A shoulder to lean on

Support System

A shoulder to lean on

No matter how old a person is, having a certain support system to turn to during troubled times is always important.

Sympathetic ears are always welcome — whether the issue regards seemingly frivolous college problems, professional burdens, family worries or in some cases, simple loneliness.

What’s interesting, however, is that the kind of support that people tend to seek changes over the years. ‘Metrolife’ caught up with a few Bangaloreans of different ages, and from varied walks of life, to find who they turn to when they need help the most.

Not surprisingly, most college students incline towards sharing problems with their friends. Juhi, a student of Symbiosis Institute of Business Management, points out that the bonds that form between friends and roommates are strong enough to warrant this.

“Since I stay in a hostel, away from my family, this is quite natural. Right now, my friends are extremely close to me. What’s more, there are certain issues over which my family might unnecessarily panic, whereas my friends understand me better and know how to reassure me,” she explains.

She admits that over the years, she has come to believe that she can handle her own problems without assistance from her family — but when things get really serious, she makes it a point to turn to them. “If something is very important, I’d definitely discuss it with my family — they would be able to help me,” she adds.

Surprisingly, a lot of young professionals feel the same way. Aditya Badami, who works in the finance sector, too admits to categorising his problems and then deciding where to seek support from. “If it’s an extremely worrying issue, I’d turn to my family.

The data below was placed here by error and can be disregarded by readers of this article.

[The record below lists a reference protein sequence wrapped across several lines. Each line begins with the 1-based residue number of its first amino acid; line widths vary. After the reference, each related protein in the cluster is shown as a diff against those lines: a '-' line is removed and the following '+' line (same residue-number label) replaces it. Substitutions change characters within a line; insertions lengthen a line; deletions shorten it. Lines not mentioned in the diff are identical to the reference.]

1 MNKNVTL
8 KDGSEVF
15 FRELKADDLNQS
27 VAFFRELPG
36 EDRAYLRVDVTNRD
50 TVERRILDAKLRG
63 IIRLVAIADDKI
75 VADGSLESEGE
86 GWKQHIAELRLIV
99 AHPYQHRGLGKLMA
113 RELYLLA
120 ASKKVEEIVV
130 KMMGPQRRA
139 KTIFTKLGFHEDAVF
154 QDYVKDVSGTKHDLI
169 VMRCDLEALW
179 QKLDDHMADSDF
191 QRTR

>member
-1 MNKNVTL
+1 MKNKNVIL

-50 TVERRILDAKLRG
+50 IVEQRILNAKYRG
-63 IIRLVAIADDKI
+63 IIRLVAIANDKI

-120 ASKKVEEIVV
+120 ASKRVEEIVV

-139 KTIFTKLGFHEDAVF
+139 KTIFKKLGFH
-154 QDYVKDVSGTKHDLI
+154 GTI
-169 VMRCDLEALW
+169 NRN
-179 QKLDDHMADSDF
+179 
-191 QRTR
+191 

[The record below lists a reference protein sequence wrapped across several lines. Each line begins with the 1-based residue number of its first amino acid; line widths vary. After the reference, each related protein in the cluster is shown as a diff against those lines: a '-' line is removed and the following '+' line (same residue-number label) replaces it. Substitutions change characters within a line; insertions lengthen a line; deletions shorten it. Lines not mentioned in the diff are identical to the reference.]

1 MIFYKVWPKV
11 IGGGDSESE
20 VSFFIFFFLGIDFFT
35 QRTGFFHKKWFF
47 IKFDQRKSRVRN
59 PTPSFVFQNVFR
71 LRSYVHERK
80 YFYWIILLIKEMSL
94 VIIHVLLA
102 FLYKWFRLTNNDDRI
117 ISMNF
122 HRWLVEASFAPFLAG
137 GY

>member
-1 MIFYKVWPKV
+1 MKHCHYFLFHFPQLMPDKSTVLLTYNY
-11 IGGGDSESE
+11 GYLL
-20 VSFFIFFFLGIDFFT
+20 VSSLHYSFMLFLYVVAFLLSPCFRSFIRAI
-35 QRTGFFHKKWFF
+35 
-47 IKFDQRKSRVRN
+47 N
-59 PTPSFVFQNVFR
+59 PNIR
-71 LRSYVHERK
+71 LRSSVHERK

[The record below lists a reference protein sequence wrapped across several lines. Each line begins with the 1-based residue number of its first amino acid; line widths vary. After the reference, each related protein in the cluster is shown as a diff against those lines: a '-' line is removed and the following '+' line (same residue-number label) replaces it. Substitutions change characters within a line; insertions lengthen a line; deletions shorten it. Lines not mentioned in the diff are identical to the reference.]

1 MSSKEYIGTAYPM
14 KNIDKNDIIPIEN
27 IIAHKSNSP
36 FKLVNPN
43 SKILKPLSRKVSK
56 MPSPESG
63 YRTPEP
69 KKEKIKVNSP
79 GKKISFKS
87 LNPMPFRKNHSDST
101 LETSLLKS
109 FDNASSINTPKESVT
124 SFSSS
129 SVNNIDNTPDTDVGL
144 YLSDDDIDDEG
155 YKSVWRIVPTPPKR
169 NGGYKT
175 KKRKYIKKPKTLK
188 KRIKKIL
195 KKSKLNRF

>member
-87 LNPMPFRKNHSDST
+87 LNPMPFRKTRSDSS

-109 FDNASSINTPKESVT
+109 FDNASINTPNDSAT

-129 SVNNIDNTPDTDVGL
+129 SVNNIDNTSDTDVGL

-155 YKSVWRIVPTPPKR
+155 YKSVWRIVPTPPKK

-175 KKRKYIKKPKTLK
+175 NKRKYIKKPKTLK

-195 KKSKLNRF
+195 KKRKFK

They’d know exactly what to do — I speak from experience,” he says. However, he admits that day-to-day trifles are often brought up while chatting with friends. “When it comes to things like taxes and other little issues, I always turn to my friends. Besides, I have two or three very close friends who I can discuss practically anything with,” he explains.

While Aditya agrees that the support he has sought has changed over the years, he’s quick to add that his attitude towards handling a problem has also undergone a transformation. “Earlier, my friends and I used to continuously discuss and painstakingly analyse every little problem. Now, we’ve learnt to tackle things and take them in stride,” he says.

Iris, a retired English professor, has all the support she needs from her family. “I can always depend on my family — when I fall sick, it’s my children who will take leave no matter what and come to take me to the hospital,” she says.

However, although her own family lives close to her, she understands that a lot of senior citizens might not be as lucky. “Family is important, but scattered; one has to find alternatives. For example, I have friends all over the world, and I use the internet to keep in touch with them,” she
concludes.

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